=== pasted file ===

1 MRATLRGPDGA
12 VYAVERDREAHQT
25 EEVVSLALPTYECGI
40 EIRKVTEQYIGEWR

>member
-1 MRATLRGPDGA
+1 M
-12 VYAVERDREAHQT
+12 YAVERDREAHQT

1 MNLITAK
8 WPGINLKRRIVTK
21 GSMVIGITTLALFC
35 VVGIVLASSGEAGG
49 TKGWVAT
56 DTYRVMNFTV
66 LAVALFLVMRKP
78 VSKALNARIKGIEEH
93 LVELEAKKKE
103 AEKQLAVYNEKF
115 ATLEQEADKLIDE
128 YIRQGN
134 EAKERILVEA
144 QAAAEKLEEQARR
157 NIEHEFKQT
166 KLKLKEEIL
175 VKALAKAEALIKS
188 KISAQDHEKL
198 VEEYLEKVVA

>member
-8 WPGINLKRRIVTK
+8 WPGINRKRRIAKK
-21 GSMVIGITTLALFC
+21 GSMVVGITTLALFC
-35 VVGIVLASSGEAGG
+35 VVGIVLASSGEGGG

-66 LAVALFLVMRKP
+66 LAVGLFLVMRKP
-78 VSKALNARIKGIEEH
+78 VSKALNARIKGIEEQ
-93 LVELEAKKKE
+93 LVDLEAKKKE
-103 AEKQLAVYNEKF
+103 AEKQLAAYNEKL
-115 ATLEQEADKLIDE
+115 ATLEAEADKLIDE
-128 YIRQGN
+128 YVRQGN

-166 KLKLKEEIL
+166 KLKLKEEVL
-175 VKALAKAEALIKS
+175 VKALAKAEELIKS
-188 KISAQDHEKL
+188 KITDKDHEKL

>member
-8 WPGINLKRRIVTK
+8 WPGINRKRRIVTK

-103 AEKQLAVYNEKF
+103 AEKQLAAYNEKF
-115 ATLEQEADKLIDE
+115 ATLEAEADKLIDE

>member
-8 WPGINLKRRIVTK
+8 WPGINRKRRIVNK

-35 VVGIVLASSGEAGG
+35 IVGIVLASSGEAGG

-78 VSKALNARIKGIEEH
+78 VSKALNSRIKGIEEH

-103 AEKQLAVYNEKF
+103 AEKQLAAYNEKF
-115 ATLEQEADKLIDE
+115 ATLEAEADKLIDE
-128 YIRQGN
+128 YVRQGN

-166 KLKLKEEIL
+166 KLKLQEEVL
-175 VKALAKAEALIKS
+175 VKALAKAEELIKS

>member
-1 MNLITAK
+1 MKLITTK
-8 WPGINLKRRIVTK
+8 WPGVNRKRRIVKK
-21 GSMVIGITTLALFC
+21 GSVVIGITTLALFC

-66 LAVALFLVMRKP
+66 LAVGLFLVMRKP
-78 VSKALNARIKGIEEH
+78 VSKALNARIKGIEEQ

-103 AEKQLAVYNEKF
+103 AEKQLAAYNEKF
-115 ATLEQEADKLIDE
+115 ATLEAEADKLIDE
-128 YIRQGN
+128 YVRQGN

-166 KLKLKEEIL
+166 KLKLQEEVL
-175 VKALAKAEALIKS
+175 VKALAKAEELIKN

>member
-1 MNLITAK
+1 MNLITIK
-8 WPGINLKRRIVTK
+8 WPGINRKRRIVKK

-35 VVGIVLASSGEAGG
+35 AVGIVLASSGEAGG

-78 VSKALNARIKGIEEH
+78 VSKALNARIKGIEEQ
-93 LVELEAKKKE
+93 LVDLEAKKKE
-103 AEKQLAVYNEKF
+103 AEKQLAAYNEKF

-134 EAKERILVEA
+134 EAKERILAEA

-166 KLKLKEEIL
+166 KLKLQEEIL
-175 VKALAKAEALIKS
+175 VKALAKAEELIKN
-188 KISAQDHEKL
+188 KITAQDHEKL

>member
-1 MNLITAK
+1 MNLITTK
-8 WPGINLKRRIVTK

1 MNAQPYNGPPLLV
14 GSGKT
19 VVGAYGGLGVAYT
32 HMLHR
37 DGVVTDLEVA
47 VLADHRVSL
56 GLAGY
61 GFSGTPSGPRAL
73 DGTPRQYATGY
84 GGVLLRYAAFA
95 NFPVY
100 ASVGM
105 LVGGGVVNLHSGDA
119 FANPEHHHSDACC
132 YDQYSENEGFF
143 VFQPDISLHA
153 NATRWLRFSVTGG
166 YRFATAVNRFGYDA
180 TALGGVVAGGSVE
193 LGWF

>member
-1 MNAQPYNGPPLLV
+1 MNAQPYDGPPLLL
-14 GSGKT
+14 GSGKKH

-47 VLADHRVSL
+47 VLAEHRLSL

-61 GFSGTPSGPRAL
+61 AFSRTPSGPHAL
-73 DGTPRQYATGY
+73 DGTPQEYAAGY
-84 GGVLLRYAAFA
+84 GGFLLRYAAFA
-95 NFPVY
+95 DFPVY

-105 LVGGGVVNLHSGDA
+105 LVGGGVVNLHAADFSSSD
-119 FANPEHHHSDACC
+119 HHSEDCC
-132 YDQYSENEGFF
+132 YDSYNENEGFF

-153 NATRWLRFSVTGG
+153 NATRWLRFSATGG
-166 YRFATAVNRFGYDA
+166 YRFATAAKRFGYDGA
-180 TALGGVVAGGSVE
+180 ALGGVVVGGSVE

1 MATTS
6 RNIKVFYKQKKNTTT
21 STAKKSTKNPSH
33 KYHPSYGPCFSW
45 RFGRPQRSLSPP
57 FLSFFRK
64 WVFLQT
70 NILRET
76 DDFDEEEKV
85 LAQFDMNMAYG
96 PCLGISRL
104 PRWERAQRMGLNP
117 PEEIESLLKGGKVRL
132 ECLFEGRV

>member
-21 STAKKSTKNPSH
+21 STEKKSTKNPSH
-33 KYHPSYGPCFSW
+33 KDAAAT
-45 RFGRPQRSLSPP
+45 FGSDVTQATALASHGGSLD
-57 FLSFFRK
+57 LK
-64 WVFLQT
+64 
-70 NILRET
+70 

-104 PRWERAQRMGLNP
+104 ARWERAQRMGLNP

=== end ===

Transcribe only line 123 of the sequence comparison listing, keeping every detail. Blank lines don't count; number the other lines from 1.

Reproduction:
-8 WPGINLKRRIVTK